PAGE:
|Ease of Use||★★★★✩|
|ISTE*S||Knowledge Constructor & Computational Thinker|
Type of learning: Students learn to analyze and construct meaning from data.
Privacy: The Data Basic website stores information uploaded for only the amount of time it takes users to analyze the data, then it is deleted. The aggregate results shown (metadata) are kept for 60 days, and then get deleted.
Ease of Use: Tool has simple and easy-to-use interface.
Accessibility: Data Basic supports screen readers.
Power and Bias: Website is available for English, Spanish, and Portuguese speakers.
ISTE Standards for Students: Hands-on approaches to analyzing data. Students construct their knowledge through collecting data and trying to find stories and information within it.
DataBasic.io Overview Video
Data Basic & the SAMR Model
Dr. Ruben Puentedura’s SAMR model offers a lens for examining how technology is adopted in a classroom. As you strive to incorporate online tools into your classroom, we encourage you to use this model as an analytic tool.
Here is an example of how Data Basic might fit within the SAMR model:
- Substitution: Students upload a dataset to WTFcsv to get a series of visual charts rather than designing their own charts on paper in class.
- Augmentation: Word Counter instantly generates word clouds and bi-/trigrams of most popular words in a text, which provides students with a new way to analyze textual data.
- Modification: Using Samediff, students can instantly compare and contrast two different text documents.
- Redefinition: Students can make hypotheses about textual data and get immediate results to confirm or reject their hypotheses.
Far too often, technology is used as a direct substitute for other low-tech tools (e.g., pencil and paper). While substitution has some benefits (e.g., students develop their technology skills and knowledge), we encourage you to think about how you might use Twitter to modify or redefine learning.
WordCounter Activity Guide: Use WordCounter to analyze a musician’s lyrics and sketch a story with their words. Sketching a data story helps participants build their data literacy by finding and drawing a story about what words show up in famous musicians’ lyrics.
WTFcsv Activity Guide: Use WTFcsv to identify some questions to ask your spreadsheet. This hands-on activity helps participants build their data literacy while looking at some fun datasets and brainstorming questions you can ask about them.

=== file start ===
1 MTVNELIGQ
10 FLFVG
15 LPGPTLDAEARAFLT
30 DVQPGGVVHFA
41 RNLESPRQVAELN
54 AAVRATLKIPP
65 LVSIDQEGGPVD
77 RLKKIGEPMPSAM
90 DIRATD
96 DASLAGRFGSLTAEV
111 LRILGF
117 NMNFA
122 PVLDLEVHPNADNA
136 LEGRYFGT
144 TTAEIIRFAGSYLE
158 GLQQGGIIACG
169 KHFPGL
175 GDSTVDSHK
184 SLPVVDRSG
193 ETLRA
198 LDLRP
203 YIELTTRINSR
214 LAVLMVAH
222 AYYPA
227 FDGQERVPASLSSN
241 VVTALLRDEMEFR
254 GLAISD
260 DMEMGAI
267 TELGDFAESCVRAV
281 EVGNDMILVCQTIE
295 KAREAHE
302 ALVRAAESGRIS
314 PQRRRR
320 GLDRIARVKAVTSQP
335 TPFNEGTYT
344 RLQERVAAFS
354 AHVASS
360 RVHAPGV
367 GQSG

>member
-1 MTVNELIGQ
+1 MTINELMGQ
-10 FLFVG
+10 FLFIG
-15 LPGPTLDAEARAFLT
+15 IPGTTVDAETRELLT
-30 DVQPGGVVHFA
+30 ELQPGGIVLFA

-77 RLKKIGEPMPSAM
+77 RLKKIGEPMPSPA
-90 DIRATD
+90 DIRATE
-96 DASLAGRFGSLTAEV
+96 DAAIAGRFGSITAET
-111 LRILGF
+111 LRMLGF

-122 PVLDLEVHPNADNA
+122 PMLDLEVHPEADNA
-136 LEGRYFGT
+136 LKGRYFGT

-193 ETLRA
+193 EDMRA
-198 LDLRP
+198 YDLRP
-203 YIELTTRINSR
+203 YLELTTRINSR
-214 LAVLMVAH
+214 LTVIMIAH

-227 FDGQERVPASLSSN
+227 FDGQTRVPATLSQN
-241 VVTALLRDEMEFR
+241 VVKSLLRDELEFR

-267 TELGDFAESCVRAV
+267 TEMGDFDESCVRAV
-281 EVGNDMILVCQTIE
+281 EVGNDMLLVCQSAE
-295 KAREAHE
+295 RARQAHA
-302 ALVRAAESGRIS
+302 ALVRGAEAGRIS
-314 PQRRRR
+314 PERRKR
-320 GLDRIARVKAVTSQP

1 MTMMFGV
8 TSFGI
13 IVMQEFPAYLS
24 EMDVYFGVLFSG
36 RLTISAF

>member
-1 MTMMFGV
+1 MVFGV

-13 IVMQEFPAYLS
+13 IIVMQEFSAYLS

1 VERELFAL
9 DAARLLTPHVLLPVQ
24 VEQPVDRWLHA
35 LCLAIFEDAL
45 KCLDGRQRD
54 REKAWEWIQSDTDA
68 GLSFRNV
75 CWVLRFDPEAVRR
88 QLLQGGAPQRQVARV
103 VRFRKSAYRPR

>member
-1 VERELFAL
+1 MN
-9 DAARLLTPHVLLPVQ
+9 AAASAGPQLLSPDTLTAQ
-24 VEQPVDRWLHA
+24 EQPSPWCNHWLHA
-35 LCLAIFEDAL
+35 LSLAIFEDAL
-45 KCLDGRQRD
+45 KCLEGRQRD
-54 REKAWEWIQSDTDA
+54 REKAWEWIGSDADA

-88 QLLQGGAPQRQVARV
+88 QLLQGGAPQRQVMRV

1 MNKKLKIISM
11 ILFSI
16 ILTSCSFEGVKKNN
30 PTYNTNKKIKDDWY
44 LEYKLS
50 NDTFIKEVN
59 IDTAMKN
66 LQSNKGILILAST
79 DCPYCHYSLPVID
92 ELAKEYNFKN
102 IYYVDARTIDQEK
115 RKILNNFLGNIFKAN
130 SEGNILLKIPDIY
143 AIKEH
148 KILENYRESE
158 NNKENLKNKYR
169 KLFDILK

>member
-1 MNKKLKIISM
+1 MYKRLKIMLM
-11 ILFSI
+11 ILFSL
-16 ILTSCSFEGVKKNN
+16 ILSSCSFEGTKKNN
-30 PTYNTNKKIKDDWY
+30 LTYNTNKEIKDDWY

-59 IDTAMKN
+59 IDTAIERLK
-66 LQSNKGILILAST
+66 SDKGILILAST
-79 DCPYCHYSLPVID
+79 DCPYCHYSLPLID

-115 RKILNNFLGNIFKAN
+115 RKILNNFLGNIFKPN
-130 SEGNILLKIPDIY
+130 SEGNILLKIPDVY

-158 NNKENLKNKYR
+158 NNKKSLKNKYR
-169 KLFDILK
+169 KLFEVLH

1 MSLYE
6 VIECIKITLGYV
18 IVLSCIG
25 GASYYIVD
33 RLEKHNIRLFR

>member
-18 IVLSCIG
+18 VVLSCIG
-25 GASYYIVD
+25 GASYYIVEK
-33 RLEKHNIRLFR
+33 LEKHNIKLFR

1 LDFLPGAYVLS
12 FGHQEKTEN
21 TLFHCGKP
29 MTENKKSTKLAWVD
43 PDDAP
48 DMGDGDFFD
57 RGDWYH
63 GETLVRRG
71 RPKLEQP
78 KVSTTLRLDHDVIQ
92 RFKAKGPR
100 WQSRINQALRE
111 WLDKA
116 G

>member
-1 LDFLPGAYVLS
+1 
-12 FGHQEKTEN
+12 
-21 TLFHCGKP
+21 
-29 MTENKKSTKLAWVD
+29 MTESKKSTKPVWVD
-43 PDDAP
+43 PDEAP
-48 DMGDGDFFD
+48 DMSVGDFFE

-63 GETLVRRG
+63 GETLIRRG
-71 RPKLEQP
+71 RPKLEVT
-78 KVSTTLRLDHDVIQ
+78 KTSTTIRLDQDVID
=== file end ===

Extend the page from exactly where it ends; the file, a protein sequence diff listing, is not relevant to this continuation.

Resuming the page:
SameDiff Activity Guide: Write Your Own Song Use SameDiff to analyze the lyrical styles of two musicians and invent a duet for them.
Lesson Ideas Using WordCounter
Write, or copy and paste, a personal narrative into WordCounter. Students will be able to see common themes from the visuals that are produced from the Data Basic WordCounter’s word clouds, Top Words, Bigrams, and Trigrams. These word clouds make great displays for a classroom bulletin board.
Current Affairs Analysis
Copy and paste a news story into Data Basic WordCounter. Ask students to guess what the story was about and generate a headline based on the results.
Have all students in your class write a few positive adjectives about each of their classmates anonymously. Compile all the papers, input the adjectives for each student into WordCounter, and generate a student profile word cloud to give back to the student.
Collaborative Group Work
For the solar system, student teams could each be responsible for creating Word Clouds to describe one of the eight planets or in a Math class student teams could be responsible for creating a visual representation listing all the types of quadrilaterals.
Lesson Ideas Using SameDiff
Compare and Contrast: Compare and contrast the documents of two or more students’ writing, famous speeches, song lyrics, news reports, or book reviews.
How to Use DataBasic
- Go to databasic.io
- Click one of the three tools: Word Counter, WTFcsv or SameDiff
- Word Counter: You can use any sample from drop down menu, paste a url, paste a text or upload your own file. Hit Count button to get started .
- WTFcsv : You can use an existing sample file from the drop down menu or upload your own file. Hit Analyze button to continue exploring.
- SameDiff : You can use an existing sample file from the drop down menu or upload your own files/speeches. Hit Compare button to continue exploring. You can go back and forth between each of data basic tool by clicking on the menu at the bottom.
D'Ignazio, C., & Bhargava, R. (2016). DataBasic: Design principles, tools and activities for data literacy learners. The Journal of Community Informatics, 12(3).
D'Ignazio, C. (2017). Creative data literacy: Bridging the gap between the data-haves and data-have nots. Information Design Journal, 23(1), 6-18.